Here’s some media coverage of both developments:

Lignite plant gets council go-ahead (Southland Times): http://www.stuff.co.nz/southland-times/business/5246236/Lignite-plant-gets-council-go-ahead

Former chairman questions Guyton (Southland Times): http://www.stuff.co.nz/southland-times/news/5246237/Former-chairman-questions-Guyton [This is how the Southland Times chose to headline Robert’s event]

– incidentally, the ‘former chairman’ is Stuart Collie, who really isn’t in a good position to throw allegations of bias at other people – see: http://cracker666.wordpress.com/2010/09/22/a-betting-man/

Briquette plant gains all consents (Otago Daily Times): http://www.odt.co.nz/your-town/mataura/168235/briquette-plant-gains-all-consents

This is, of course, only the first step in the process Solid Energy plans to follow on its way to building full-scale briquetting, urea and lignite-to-diesel plants. They have a lot of hurdles to clear yet, and the stronger this campaign gets, the higher the hurdles we’ll be able to place in their path, and the less able the Stuart Collies of this world will be to give them a helping hand.

 

9. Denniston update

West Coast Environment Network Inc reports that Forest and Bird recently launched a campaign for the creation of a ‘Denniston Reserve’ that would offer long overdue protection for upland coal measure ecosystems.  Read about it here: www.forestandbird.org.nz/files/file/Denniston%20Briefing%20Paper.pdf

We are still waiting for the Commissioners to make a decision on Bathurst’s resource consent application for an opencast mine.  To get involved in the campaign to stop this mine on conservation land, email wcent@riseup.net

 

10. News and resources

Solid Energy is running scared of Environment Southland councillor Robert Guyton. Poor, defenceless Solid Energy!

http://www.stuff.co.nz/southland-times/news/5311437/Solid-Energy-wanted-to-speak-frankly

Essential Southland reading

Robert Guyton’s blog (yes, the man who is Solid Energy’s worst nightmare): http://robertguyton.blogspot.com/

Dave Kennedy’s blog: http://localbodies-bsprout.blogspot.com/

Kennedy Graham: Lignite In Wonderland

Kennedy Graham takes us through the looking glass: http://blog.greens.org.nz/2011/07/15/the-lignite-mirror-maze/

.. and finds Hekia Parata, the Acting Minister of Energy and Resources, has turned into Nick Smith in this sequence of parliamentary questions, which begins…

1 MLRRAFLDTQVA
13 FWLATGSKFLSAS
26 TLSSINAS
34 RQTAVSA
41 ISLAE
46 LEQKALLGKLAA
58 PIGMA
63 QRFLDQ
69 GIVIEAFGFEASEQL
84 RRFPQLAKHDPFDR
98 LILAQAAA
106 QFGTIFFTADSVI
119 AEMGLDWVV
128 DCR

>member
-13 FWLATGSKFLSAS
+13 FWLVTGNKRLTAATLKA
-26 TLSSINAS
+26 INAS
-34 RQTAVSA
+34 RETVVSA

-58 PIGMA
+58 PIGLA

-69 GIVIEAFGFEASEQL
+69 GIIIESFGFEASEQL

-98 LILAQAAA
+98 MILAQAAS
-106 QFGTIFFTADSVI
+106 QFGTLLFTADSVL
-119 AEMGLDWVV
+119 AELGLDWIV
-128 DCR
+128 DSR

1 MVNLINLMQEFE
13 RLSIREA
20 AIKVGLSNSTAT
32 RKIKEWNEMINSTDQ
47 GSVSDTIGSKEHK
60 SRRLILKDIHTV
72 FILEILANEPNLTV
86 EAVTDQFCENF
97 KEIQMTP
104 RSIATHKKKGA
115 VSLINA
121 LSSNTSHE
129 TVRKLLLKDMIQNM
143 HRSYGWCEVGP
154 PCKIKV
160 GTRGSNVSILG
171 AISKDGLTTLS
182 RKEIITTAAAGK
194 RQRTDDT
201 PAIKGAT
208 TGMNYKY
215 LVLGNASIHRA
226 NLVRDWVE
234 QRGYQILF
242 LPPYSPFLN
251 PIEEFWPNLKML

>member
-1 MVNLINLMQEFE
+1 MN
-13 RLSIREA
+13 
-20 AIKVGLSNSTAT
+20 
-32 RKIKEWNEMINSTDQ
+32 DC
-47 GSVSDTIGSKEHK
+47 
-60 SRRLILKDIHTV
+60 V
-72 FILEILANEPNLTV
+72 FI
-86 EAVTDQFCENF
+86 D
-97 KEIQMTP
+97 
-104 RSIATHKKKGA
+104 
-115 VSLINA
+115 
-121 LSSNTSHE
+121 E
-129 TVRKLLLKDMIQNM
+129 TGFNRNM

Dr KENNEDY GRAHAM (Green) to the Acting Minister of Energy and Resources: Does she agree with the Prime Minister, who said “companies like Solid Energy are growth companies and we want them to expand in areas like lignite conversion”?

The adventure continues here:

https://coalactionnetworkaotearoa.wordpress.com/2011/07/23/questions-about-lignite-in-parliament/

New campaign takes a stand on fossil fuel

Generation Zero is a new campaign calling for a Zero Carbon Action Plan in New Zealand – and they are well aware that lignite mining can’t be any part of a zero-carbon future:

http://generationzero.org.nz/the-urgency-of-now/lignite-fossil-fail/

Fracking (Hydraulic Fracturing)

A closely related issue…

France Outlaws Fracking…

http://climate-connections.org/2011/07/18/france-vote-outlaws-‘fracking’-shale-for-natural-gas-oil-extraction/

… and an Australian moratorium is extended…

http://www.singletonargus.com.au/news/local/news/general/moratorium-extended/2234999.aspx

… while the New Zealand Government and its cronies try to frack everything in sight:

http://sciblogs.co.nz/hot-topic/2011/06/27/the-gas-don%E2%80%99t-work/

… but campaigns have sprung up in opposition:

As Anna Chinn writes in the Otago Daily Times, it’s a “fracking bad idea”:  http://www.odt.co.nz/blogs/anna-chinn/170285/fracking-bad-idea

Our resources pages

We now have a resources page on our blog, which brings together lots of information and pictorial resources you can use in campaigning and to educate your friends. If you do nothing else, check out the photos of overseas lignite mines halfway down the page. This is what we’re trying to stop. This is what Solid Energy wants to unleash on Southland.

https://coalactionnetworkaotearoa.wordpress.com/downloads/

Coal Action Network Aotearoa (CAN Aotearoa) is a group of climate justice campaigners committed to fighting the continuation of coal mining in Aotearoa New Zealand.

CAN Aotearoa’s objectives are to:
1. Phase out coal mining and coal usage within 20 years, initially by opposing new and expanded coal mines.
2. Promote a cultural change so that mining and using coal are unacceptable.
3. Work towards a society where people and the environment are not exploited for profit.
4. Be part of a just transition to a coal-free Aotearoa New Zealand.

Find out more at: https://coalactionnetworkaotearoa.wordpress.com/

Or join the CAN Aotearoa supporters list by emailing: coalactionnetwork@gmail.com

Be Aware of the Grey Wolf Creeping up in the Dark

The sinister oil drilling ship the Noble Discoverer spotted in Tasman Bay